In other words, he’s the real victim here. Marino Eccher of the PiPress says, “John Nienstedt, the former archbishop of the Archdiocese of Minneapolis and St. Paul, said accusations of sexual misconduct against him were part of a false smear campaign in response to his opposition to gay marriage. Nienstedt’s denial came in a statement Wednesday night, first issued to KMSP [FOX 9] and Minnesota Public Radio. That followed the release of internal church documents alleging the Vatican had sought to derail an independent investigation that turned up credible evidence against him.”
In the Strib, Jean Hopfensperger says, “A day after a 2014 memo from the Archdiocese of St. Paul and Minneapolis was made public stating that a Vatican emissary quashed the investigation, Nienstedt repeated that he has done nothing improper, despite allegations of misconduct revealed in documents released Wednesday by the Ramsey County attorney’s office. ‘I am a heterosexual man who has been celibate my entire life,’ Nienstedt wrote in an e-mail to the Star Tribune Thursday.”
The storm of the century whacked Duluth pretty hard. Krystal Frasier of the NorthlandNewsCenter says, “Once the damage assessment is complete, officials say the estimated time as to when power will be restored will be clearer. Officials say about one third of Duluth is without power, affecting nearly 65,000 Minnesota Power customers. It is also estimated about 100 power poles were broken by trees and will need to be replaced. The affected area is about ten miles in size and stretches from Island Lake to the eastern part of Duluth. Officials say restoration efforts will focus first on the transmission system, and will then focus on outages to residential and business customers. According to Minnesota Power officials, areas outside of Duluth are expected to have power restored within 24 hours, however some Duluth neighborhoods may not have power for three to four days.”
It was so bad … TV was down! Colleague Kevin Jacobsen says, “Calling it the worst storm to hit the Northland in more than 15 years, Minnesota Power spokespeople say power may not be restored to many homes and businesses for up to four days. KBJR 6 and KDLH are victims of that wide-spread power outage.” WDIO was also MIA.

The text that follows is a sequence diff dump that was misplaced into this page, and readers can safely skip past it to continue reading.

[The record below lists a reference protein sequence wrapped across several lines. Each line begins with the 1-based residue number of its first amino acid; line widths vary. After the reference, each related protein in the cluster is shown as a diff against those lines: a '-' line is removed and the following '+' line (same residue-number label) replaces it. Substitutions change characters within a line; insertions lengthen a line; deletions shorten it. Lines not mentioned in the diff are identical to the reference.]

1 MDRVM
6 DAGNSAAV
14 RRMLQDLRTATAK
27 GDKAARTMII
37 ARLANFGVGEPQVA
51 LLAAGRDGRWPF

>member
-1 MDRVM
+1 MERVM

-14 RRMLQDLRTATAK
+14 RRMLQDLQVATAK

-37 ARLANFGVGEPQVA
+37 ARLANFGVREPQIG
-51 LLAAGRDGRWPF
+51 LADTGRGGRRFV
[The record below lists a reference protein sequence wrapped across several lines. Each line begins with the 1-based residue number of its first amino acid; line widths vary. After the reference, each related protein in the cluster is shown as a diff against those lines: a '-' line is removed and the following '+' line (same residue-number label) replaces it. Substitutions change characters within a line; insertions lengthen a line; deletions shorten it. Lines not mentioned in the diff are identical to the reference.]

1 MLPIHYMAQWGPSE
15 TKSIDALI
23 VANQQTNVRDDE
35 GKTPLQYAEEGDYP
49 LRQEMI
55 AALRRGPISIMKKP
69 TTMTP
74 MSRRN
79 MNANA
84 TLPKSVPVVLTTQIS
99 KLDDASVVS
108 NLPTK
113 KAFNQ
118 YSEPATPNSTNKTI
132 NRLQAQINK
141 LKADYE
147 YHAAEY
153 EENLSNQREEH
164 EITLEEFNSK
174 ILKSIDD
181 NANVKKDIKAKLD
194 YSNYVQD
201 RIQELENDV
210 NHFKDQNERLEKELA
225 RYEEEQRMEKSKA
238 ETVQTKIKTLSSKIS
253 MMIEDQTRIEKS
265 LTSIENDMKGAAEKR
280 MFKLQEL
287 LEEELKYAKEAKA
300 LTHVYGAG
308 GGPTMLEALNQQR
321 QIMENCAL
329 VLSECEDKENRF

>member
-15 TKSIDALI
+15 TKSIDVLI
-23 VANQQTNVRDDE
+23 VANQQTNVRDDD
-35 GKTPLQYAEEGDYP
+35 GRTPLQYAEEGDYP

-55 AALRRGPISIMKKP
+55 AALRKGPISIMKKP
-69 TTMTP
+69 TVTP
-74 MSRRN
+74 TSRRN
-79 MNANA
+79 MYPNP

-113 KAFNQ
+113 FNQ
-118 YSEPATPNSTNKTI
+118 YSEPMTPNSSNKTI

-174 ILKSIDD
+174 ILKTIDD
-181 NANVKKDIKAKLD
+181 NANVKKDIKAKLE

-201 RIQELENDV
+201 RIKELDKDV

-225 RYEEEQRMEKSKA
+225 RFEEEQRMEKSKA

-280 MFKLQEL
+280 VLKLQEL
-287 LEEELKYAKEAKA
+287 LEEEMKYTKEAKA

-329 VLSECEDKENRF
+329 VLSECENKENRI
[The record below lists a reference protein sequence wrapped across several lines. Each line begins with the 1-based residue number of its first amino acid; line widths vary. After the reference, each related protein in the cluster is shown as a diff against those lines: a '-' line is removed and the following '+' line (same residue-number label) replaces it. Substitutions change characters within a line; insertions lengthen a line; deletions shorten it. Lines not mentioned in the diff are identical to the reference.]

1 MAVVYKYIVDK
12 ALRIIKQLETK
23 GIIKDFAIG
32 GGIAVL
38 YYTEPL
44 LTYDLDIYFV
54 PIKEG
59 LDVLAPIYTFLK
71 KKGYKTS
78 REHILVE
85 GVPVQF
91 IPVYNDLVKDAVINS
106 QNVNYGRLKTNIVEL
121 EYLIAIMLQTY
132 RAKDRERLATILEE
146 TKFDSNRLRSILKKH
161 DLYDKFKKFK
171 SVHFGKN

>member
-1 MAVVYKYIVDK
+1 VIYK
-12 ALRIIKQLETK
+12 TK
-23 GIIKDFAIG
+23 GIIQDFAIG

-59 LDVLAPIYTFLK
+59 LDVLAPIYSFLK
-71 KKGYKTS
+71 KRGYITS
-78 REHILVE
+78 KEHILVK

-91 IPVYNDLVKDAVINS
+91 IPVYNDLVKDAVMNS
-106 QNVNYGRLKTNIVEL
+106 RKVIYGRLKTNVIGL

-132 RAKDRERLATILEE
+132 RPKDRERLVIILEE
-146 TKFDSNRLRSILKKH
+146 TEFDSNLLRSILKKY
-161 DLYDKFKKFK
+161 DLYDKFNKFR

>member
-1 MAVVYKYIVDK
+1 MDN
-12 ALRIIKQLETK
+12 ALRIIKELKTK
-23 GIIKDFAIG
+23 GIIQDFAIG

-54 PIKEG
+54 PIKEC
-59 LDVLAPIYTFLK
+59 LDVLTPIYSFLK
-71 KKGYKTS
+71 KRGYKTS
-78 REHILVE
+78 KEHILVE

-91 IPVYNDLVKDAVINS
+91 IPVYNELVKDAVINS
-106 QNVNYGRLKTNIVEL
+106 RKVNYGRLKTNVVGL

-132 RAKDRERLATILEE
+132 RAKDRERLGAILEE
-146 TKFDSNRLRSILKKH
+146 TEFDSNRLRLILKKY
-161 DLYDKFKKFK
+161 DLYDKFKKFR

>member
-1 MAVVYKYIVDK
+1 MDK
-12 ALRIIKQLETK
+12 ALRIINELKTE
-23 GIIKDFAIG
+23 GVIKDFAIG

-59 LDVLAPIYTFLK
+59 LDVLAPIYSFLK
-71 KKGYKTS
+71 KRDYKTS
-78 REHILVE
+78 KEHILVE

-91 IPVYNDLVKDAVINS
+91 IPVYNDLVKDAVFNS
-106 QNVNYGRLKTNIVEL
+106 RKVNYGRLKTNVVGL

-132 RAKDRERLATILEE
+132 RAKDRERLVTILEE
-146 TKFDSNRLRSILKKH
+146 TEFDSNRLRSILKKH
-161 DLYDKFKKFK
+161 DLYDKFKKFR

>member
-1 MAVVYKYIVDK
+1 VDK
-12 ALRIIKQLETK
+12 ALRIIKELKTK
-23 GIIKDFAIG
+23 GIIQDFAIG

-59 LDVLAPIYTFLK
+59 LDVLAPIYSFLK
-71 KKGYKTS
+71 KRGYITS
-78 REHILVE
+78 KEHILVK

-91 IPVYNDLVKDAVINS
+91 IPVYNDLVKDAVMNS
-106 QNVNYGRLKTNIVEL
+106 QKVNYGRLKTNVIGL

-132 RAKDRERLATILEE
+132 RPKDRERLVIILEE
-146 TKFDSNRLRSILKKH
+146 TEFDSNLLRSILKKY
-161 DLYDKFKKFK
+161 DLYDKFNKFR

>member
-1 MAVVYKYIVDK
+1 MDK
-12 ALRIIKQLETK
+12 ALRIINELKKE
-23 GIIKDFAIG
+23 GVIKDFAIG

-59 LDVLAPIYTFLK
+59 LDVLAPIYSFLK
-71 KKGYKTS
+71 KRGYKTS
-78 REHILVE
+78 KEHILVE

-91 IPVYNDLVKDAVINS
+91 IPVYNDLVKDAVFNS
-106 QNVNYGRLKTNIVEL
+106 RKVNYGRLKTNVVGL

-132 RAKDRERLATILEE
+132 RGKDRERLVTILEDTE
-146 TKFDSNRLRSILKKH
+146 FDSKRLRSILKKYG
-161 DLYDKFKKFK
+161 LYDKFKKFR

As for the heat, Paul Huttner at MPR says, “As forecast, Thursday brought some of the highest heat index readings in years to Minnesota. Many Twin Cities locations recorded heat index values of 115+. Two sites reported unbearable heat index readings of 120+ degrees! … We’ll see some slight relief this weekend from the worst of the heat, but it may be until Monday until you really notice the cooler temperatures and lower dew points. The next low pressure wave brings another round of potentially severe thunderstorms Saturday.”
In the Rucki abduction case, Stribber Brandon Stahl reports, “The mother subpoenaed her daughter to testify in a fourth day of a trial, where she’s facing six felony charges of deprivation of parental rights for allegedly hiding the girls on a rural Minnesota horse farm. … Judge Karen Asphaug ruled the girl’s testimony admissible in court but allowed her to be in a room away from the jury and gallery to lessen the trauma. … a few minutes into the questions, Samantha, now 18, broke down in tears as she described the day she and her sister went missing.”